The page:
Gender dysphoria, the distress a person experiences as a result of the conflict between one’s gender presentation and anatomy — affects roughly 1.4 million people in the United States.1 A person’s gender identity is likely determined largely by biology rather than by social factors, according to several peer-reviewed scientific studies.2

Gender-affirming surgery is an effective treatment that is widely accepted as medically necessary for individuals experiencing gender dysphoria. It is estimated that approximately 134,000 armed forces veterans in the United States have gender dysphoria.3 However, the Veterans Health Administration (VHA) Health Benefits package and VHA Directive 2013-003 specifically deny coverage for gender-affirming surgery. Although VHA Directive 13414 issued “major changes” to the previous directive, the policy still reinforces discrimination against transgender people and causes harm to veterans who could benefit from receiving gender-affirming surgery.

“There is strong and rapidly accumulating evidence that patients with gender dysphoria benefit from mental health, hormonal, and reconstructive surgical interventions during the social transition from their assigned to their intrinsic gender,” wrote William M. Kuzon, Jr, MD, PhD, and colleagues, in an article published in the AMA Journal of Ethics.2 “Although there are no large multicenter studies in this area, multiple retrospective and a smaller number of single-center prospective studies on facial feminization,5-8 chest reconstruction,9 and genital sex reassignment10 clearly demonstrate that gender-affirming surgery substantially improves the mental and physical health of transgender patients.”

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The VHA Health Benefits package should cover all medically necessary surgical services — including gender-affirming surgery. Yet, according to Dr Kuzon and colleagues, this procedure is the only medically necessary intervention specifically denied to US armed services veterans.

These physicians are advocating for an immediate revision that protects and helps active duty, reserve, and retired US military personnel who have gender dysphoria.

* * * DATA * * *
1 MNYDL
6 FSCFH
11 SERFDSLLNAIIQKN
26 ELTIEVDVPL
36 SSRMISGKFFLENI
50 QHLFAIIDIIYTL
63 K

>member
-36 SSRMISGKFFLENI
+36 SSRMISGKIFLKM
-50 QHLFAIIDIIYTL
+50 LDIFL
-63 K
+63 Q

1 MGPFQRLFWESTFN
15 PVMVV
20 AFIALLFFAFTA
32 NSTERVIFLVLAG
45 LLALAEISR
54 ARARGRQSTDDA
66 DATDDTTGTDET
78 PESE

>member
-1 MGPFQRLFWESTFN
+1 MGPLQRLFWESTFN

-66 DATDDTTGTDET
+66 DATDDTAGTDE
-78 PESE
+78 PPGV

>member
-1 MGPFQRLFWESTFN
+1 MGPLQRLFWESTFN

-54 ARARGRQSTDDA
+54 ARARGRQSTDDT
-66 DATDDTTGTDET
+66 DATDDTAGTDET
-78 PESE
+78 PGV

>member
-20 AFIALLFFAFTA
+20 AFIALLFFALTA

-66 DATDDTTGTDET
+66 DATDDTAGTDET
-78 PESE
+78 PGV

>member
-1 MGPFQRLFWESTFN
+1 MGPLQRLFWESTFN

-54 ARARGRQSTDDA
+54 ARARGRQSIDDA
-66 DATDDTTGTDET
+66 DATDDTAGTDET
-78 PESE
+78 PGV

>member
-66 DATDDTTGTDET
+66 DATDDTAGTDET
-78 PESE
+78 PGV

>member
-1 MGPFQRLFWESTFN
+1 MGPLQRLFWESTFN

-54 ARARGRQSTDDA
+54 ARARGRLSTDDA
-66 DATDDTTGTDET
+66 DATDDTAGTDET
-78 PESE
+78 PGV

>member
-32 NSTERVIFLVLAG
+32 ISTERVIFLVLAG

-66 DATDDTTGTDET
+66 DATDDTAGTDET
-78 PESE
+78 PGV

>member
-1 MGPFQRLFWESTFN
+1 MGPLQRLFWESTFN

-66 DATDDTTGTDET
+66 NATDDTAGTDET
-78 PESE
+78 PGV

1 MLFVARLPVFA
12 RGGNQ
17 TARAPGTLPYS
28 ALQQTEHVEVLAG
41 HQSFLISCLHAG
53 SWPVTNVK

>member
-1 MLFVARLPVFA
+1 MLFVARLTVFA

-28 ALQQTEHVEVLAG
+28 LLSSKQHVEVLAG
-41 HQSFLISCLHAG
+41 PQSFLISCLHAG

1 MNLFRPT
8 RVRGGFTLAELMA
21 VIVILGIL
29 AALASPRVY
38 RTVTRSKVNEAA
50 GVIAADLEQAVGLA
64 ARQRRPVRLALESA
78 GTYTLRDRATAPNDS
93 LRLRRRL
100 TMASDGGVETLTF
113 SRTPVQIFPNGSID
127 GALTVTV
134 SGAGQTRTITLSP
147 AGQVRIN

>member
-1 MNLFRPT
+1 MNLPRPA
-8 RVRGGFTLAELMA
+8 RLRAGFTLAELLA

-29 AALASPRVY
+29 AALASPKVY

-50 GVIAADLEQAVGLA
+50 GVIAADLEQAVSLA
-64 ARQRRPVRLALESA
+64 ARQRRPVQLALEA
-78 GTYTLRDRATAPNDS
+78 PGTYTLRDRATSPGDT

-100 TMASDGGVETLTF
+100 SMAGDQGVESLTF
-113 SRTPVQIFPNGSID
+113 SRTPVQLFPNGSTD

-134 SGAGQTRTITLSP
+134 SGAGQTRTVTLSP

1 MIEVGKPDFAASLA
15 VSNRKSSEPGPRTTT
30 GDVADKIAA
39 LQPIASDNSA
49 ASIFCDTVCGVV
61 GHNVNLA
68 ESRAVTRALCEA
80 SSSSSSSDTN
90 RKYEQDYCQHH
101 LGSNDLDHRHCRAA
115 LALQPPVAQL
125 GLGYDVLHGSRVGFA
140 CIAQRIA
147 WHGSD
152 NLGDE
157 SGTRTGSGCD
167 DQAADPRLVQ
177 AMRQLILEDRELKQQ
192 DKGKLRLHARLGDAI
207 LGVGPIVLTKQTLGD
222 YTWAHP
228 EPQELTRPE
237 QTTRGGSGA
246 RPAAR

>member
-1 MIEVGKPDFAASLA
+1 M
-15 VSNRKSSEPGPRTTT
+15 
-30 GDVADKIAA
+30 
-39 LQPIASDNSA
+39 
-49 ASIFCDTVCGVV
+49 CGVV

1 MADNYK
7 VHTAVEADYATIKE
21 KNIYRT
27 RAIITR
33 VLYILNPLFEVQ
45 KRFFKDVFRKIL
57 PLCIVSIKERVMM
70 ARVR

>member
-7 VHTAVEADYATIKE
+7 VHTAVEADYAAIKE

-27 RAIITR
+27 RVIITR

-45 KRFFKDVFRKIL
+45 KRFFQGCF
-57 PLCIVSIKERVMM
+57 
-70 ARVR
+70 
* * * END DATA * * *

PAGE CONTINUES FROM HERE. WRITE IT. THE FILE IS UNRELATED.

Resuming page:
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“This singling out of one minority population for denial of services reinforces and encourages the social and religious discrimination that transgender people already experience,” Dr Kuzon and colleagues wrote. “Budgetary concerns and the ambient political climate cannot justify a policy that results in patient harm and that encourages discrimination.11 We conclude that the prohibition on gender-affirming surgery in the VHA clearly violates the ethical principles of beneficence, nonmaleficence, and justice.”


  1. Flores AR, Herman JL, Gates GJ, Brown TNT. How many adults identify as transgender in the United States? Los Angeles, CA: The Williams Institute. June 2016. Accessed June 20, 2018.
  2. Kuzon WM Jr., Sluiter E, Gast KM. Exclusion of medically necessary gender-affirming surgery for America’s armed services veterans. AMA J Ethics. 2018;20(4):403-413.
  3. Kauth MR, Blosnich JR, Marra J, Keig Z, Shipherd JC. Transgender health care in the US military and Veterans Health Administration facilities. Curr Sex Health Rep. 2017;9(3):121-127.
  4. Department of Veterans Affairs. VHA Directive 1341. Providing Health Care for Transgender and Intersex Veterans. May 23, 2018. Accessed June 20, 2018.
  5. Raffaini M, Magri AS, Agostini T. Full facial feminization surgery: patient satisfaction assessment based on 180 procedures involving 33 consecutive patients. Plast Reconstr Surg. 2016;137(2):438-448.
  6. Ainsworth TA, Spiegel JH. Quality of life of individuals with and without facial feminization surgery or gender reassignment surgery. Qual Life Res. 2010;19(7):1019-1024.
  7. Satterwhite T, Morrison SD, Ludwig DC, et al. Abstract: prospective quality of life outcomes after facial feminization surgery. Plast Reconstr Surg Glob Open. 2017;5(suppl 9):204-205.
  8. Capitán L, Simon D, Kaye K, Tenório T. Facial feminization surgery: the forehead. Surgical techniques and analysis of results. Plast Reconstr Surg. 2014;134(4):609-619.
  9. Van de Grift TC, Kreukels BP, Elfering L, et al. Body image in transmen: multidimensional measurement and the effects of mastectomy. J Sex Med. 2016;13(11):1778-1786.
  10. Wierckx K, Van Caenegem E, Elaut E, et al. Quality of life and sexual health after sex reassignment surgery in transsexual men. J Sex Med. 2011;8(12):3379-3388.
  11. Bushatz A. VA Scraps Rule to Allow Sex-Change Surgeries Over Funding. November 14, 2016. Accessed June 20, 2018.